“A Rising Global Army of Freelancers”

Freelancers are in the news a lot lately, which means to me that freelancing is becoming a more and more viable option as a way to make a living.

Here’s what Pulitzer Prize-winning columnist, Thomas Friedman, wrote about freelancers in yesterday’s New York Times: “It has never been harder to find a job and never been easier — for those prepared for this world — to invent a job or find a customer. Anyone with the spark of an idea can start a company overnight, using a credit card, while accessing brains, brawn and customers anywhere.”

He then goes on to reference one of the crowdsourcing sites as a “rising global army of freelancers.”

And in a September 8th Special Report from The Economist, there is a series of articles about The Future of Jobs (sent to me by Laurel Black). Here are my two favorites:

  • The Great Mismatch: In the new world of work, unemployment is high yet skilled and talented people are in short supply. (Intro article)
  • My Big Fat Career: How individuals can survive in the new world of work (a “self help” article for freelancers)

Laurel wrote to me, “I found the articles of great interest and also disturbing, especially coupled with the Seth (Godin) blog post about the forever recession. It appears to be more crucial than ever that we designers learn how to make an effective and specific business case for our services.

And Sara Horowitz, founder of The Freelancers Union (also referenced in The Economist articles), has been writing a regular column on her theory of “new mutualism” and the new economy for The Atlantic.

Where else are they talking about us?

5 thoughts on ““A Rising Global Army of Freelancers”

  1. Shaleen Shah

    I love that you mentioned freelancers as a rising global army… because, they are simply doing just that – breaking the conventions, where work is no longer defined by your place of work or ‘the office’, as many would call it. Soon, freelancers will become just as indispensable and the only question now left is: Are people ready to make the switch?

    Thanks for sharing links to intriguing reads, by the way. Cheers!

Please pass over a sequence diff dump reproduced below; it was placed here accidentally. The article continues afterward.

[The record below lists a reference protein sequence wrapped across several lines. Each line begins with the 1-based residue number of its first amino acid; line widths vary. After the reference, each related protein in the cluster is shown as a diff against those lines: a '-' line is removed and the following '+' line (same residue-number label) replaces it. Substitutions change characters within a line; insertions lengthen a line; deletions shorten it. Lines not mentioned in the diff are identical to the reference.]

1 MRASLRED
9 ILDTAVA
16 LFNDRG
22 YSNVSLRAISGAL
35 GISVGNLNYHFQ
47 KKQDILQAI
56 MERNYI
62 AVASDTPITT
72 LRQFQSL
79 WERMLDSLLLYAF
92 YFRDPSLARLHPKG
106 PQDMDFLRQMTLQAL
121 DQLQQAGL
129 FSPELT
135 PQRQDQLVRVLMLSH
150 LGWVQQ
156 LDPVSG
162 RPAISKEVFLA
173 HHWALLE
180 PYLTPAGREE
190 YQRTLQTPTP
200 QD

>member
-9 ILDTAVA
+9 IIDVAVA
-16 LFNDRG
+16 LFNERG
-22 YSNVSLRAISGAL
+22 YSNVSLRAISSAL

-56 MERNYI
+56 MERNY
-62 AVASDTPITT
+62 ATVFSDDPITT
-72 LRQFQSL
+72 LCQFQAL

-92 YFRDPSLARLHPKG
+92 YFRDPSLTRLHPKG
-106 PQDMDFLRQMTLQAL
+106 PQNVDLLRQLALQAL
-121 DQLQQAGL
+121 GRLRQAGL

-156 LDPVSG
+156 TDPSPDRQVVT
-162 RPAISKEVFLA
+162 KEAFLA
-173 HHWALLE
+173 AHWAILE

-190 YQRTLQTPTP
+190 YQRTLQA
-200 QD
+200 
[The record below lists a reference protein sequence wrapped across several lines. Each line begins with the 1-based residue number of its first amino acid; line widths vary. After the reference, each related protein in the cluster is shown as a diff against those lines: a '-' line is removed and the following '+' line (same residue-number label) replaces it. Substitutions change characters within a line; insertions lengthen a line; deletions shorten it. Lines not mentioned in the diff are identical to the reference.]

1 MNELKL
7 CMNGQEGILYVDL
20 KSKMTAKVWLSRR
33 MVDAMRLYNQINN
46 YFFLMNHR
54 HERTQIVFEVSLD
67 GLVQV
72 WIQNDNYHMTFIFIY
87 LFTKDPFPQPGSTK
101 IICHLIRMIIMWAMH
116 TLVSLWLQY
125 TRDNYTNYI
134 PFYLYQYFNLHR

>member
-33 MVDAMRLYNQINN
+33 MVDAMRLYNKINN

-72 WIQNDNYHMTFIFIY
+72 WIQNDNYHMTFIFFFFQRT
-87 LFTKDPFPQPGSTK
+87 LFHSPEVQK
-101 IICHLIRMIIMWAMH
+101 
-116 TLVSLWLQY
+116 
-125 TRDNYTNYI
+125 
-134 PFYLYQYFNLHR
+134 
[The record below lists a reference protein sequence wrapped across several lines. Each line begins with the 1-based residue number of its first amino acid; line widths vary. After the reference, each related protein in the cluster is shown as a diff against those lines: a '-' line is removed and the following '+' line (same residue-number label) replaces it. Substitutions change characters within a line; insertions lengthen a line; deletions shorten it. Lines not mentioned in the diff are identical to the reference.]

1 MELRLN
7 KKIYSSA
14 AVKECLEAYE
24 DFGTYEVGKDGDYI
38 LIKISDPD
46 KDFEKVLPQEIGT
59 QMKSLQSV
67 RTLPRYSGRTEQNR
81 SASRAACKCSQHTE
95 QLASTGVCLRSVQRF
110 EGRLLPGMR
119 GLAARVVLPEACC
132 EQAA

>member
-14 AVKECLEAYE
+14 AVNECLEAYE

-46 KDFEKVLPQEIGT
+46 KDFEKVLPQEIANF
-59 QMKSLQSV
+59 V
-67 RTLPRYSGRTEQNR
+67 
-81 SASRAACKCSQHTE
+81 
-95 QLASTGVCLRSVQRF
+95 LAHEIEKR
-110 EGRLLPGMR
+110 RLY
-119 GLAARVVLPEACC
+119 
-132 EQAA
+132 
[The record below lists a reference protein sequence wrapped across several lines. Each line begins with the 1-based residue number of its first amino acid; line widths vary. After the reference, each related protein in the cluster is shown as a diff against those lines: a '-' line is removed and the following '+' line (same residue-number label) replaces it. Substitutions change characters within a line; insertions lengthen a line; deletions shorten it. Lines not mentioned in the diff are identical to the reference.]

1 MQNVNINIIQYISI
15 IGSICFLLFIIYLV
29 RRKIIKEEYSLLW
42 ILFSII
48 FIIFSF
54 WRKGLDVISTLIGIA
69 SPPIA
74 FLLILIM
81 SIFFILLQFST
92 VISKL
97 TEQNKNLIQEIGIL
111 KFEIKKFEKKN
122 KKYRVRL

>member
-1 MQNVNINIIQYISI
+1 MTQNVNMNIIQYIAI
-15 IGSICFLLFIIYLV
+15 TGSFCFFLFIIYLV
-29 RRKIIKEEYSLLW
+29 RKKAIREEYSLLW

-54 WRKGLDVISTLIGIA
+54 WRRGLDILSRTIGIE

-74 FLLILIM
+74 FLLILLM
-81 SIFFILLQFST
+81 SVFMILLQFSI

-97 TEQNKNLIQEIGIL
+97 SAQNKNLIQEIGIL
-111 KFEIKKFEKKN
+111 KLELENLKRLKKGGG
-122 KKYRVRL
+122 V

2. Adam Kaynan

    I second a thanks for this resource. Though we go it alone as freelancers, our community is indespensible. Freelancing can lead to further job creation too. As each respective person develops their trade they connect with other freelancers who at any moment may be their counterpart or collaborator. The potential that a startup or co-op may emerge may becomes greater and if workload increases, and dare i say revenue one might even hire another freelancer… I cant imagine where they wouldnt be discussing us.

  3. Susan Bodiker

    It’s great to be a part of a growing and increasingly important community but I found the article very disturbing. Friedman’s story about hundreds of freelancers competing for a very low-paying project demonstrates how desperate people are for work–any work–and how easily this desperation (and talent) can be exploited. E-Lance, O-Desk and Bag-a-Writer, to cite a few examples, are an interesting business model but are a significant barrier to a freelancer’s ability to get paid what s/he is worth. It undermines what we do (writing, design, production, whatever) and defines productivity/profitabilty downward, at least on the freelancer’s side. It’s a good deal for the “employer,” but for the rest of us, not so much. The last thing we want is for the freelance world to replicate the disparities of the “full-employment” environment.

  4. jennifer

    I Find all of these crowdsourcing sites for Graphic Design disgusting!!!! Its a gathering hole for mostly low level designers from fly by night colleges or no degrees at all who cut each others throats slashing prices on jobs just to make a buck!
    If your a cheapskate please go to them and use them, because real designers don’t want to deal with you anyway since you obviously don’t care what the work looks like your just cheap. You get what you pay for remember that!